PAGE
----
All But One

Earlier this week, Kevin Huish, the Police Federation lead on Mental Health posted an article in Police Magazine.

This was a precursor to a forthcoming seminar on custody issues and contained the following quote:

Police officers should not be able to detain someone under section 136 of the Mental Health Act as it can lead to inappropriate treatment and excessive time in custody according to the Police Federation

Many, including myself, took this as an outright statement of policy and were stunned by it.

To make sure that my barometer hadn’t broken whilst on holiday I had a brief off line conversation with @mentalhealthcop who appeared to be as equally perplexed as I was.

We have suggested many things over time to improve the way in which people were dealt with when mental health issues were involved but not once had we ever considered REMOVING police powers of detention.

Michael went to the trouble of ringing the Fed direct whilst I yelled from the sidelines.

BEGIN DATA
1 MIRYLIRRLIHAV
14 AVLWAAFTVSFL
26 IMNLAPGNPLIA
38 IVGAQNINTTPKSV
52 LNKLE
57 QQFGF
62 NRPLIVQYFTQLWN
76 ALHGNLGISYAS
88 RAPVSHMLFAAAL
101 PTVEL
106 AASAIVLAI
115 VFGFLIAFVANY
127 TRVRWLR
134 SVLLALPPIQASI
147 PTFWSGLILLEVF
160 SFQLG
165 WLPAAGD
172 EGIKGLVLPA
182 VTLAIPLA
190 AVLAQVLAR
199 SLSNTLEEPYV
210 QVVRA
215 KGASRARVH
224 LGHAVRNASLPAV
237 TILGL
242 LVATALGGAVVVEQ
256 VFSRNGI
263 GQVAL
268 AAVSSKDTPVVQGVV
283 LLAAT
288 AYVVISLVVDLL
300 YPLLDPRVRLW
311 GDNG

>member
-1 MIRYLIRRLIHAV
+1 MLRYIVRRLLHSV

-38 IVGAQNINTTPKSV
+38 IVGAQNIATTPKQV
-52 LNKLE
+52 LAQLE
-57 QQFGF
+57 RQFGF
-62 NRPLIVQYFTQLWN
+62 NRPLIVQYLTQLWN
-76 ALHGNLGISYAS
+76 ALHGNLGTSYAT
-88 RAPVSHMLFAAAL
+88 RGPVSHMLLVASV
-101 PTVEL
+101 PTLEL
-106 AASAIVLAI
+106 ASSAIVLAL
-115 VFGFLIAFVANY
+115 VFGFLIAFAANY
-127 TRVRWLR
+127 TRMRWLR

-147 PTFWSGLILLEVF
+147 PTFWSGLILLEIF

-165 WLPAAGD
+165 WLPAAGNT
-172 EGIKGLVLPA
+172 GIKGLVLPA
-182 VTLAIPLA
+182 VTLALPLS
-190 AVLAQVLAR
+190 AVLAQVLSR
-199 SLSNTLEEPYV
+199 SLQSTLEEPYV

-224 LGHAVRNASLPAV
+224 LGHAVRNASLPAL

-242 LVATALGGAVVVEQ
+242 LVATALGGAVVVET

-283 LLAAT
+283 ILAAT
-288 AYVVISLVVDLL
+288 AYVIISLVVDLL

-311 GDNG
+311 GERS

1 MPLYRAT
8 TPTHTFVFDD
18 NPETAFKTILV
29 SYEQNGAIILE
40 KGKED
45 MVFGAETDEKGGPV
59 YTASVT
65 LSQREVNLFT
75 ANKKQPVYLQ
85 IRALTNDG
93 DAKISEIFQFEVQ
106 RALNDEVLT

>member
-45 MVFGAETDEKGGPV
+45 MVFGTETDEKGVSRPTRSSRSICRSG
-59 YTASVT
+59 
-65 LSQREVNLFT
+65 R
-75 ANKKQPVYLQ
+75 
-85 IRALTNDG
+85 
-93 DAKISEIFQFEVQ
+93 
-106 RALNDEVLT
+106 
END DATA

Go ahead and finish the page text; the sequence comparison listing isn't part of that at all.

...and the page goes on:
Today, Kevin Huish has updated his article with the following response.

Kevin says that he started this debate in May and it didn’t really gain traction until this week. He then goes on to list all of the other recommendations he has made to government.

I have to say that I agree with and support all of them – all but one.

I won’t try and put words in Kevin’s mouth but I believe that he is actually saying that mental health crises are a medical problem and should, therefore, be dealt with my agencies other than the police. On this I agree also.

However, lets face it, the police are ALWAYS going to be called to incidents where mental health is a factor and by removing their powers of detention under Section 136 you are taking away the ONE AND ONLY thing they can do about it.

Kevin rightly points out that for too long police have used other means of detention such as Breach of the Peace. This is also a valid point and it is a practice which is wrong on many levels. Surely if you take away the 136 powers it will lead to MORE arrests for BoP as there is no alternative.